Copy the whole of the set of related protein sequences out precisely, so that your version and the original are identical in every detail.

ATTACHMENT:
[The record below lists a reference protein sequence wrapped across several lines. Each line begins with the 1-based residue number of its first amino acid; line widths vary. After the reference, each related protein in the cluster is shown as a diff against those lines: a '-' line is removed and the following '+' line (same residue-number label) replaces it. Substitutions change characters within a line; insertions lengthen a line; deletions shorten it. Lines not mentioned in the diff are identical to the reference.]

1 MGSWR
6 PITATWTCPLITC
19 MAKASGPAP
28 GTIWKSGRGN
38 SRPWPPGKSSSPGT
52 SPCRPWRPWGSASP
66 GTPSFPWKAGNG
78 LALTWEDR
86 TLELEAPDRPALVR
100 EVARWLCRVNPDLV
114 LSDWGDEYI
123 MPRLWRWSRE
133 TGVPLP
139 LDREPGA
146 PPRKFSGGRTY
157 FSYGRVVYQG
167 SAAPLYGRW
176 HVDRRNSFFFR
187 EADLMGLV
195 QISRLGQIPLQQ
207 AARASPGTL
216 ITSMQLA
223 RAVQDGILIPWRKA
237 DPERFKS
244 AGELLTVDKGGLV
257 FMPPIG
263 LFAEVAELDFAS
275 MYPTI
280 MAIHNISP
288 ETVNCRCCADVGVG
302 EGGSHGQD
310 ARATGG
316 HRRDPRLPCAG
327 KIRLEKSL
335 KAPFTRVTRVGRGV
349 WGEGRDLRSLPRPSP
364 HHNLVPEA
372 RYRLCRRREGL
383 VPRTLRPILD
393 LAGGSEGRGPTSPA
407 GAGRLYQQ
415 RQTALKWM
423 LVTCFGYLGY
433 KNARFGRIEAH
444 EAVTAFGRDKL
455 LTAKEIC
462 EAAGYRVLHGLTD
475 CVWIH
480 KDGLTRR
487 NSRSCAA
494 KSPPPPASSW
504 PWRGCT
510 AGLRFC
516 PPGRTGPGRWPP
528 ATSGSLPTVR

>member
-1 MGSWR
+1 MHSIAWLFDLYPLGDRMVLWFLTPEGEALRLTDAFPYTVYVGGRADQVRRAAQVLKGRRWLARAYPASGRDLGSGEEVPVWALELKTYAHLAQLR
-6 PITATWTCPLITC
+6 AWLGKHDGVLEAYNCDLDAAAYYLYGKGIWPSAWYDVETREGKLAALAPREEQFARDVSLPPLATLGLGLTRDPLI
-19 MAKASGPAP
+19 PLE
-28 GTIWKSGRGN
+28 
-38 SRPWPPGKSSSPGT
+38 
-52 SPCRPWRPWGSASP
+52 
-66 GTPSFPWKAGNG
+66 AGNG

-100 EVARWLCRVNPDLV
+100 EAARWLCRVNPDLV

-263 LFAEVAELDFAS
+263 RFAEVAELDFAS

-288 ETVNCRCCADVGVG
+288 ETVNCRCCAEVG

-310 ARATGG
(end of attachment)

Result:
[The record below lists a reference protein sequence wrapped across several lines. Each line begins with the 1-based residue number of its first amino acid; line widths vary. After the reference, each related protein in the cluster is shown as a diff against those lines: a '-' line is removed and the following '+' line (same residue-number label) replaces it. Substitutions change characters within a line; insertions lengthen a line; deletions shorten it. Lines not mentioned in the diff are identical to the reference.]

1 MGSWR
6 PITATWTCPLITC
19 MAKASGPAP
28 GTIWKSGRGN
38 SRPWPPGKSSSPGT
52 SPCRPWRPWGSASP
66 GTPSFPWKAGNG
78 LALTWEDR
86 TLELEAPDRPALVR
100 EVARWLCRVNPDLV
114 LSDWGDEYI
123 MPRLWRWSRE
133 TGVPLP
139 LDREPGA
146 PPRKFSGGRTY
157 FSYGRVVYQG
167 SAAPLYGRW
176 HVDRRNSFFFR
187 EADLMGLV
195 QISRLGQIPLQQ
207 AARASPGTL
216 ITSMQLA
223 RAVQDGILIPWRKA
237 DPERFKS
244 AGELLTVDKGGLV
257 FMPPIG
263 LFAEVAELDFAS
275 MYPTI
280 MAIHNISP
288 ETVNCRCCADVGVG
302 EGGSHGQD
310 ARATGG
316 HRRDPRLPCAG
327 KIRLEKSL
335 KAPFTRVTRVGRGV
349 WGEGRDLRSLPRPSP
364 HHNLVPEA
372 RYRLCRRREGL
383 VPRTLRPILD
393 LAGGSEGRGPTSPA
407 GAGRLYQQ
415 RQTALKWM
423 LVTCFGYLGY
433 KNARFGRIEAH
444 EAVTAFGRDKL
455 LTAKEIC
462 EAAGYRVLHGLTD
475 CVWIH
480 KDGLTRR
487 NSRSCAA
494 KSPPPPASSW
504 PWRGCT
510 AGLRFC
516 PPGRTGPGRWPP
528 ATSGSLPTVR

>member
-1 MGSWR
+1 MHSIAWLFDLYPLGDRMVLWFLTPEGEALRLTDAFPYTVYVGGRADQVRRAAQVLKGRRWLARAYPASGRDLGSGEEVPVWALELKTYAHLAQLR
-6 PITATWTCPLITC
+6 AWLGKHDGVLEAYNCDLDAAAYYLYGKGIWPSAWYDVETREGKLAALAPREEQFARDVSLPPLATLGLGLTRDPLI
-19 MAKASGPAP
+19 PLE
-28 GTIWKSGRGN
+28 
-38 SRPWPPGKSSSPGT
+38 
-52 SPCRPWRPWGSASP
+52 
-66 GTPSFPWKAGNG
+66 AGNG

-100 EVARWLCRVNPDLV
+100 EAARWLCRVNPDLV

-263 LFAEVAELDFAS
+263 RFAEVAELDFAS

-288 ETVNCRCCADVGVG
+288 ETVNCRCCAEVG

-310 ARATGG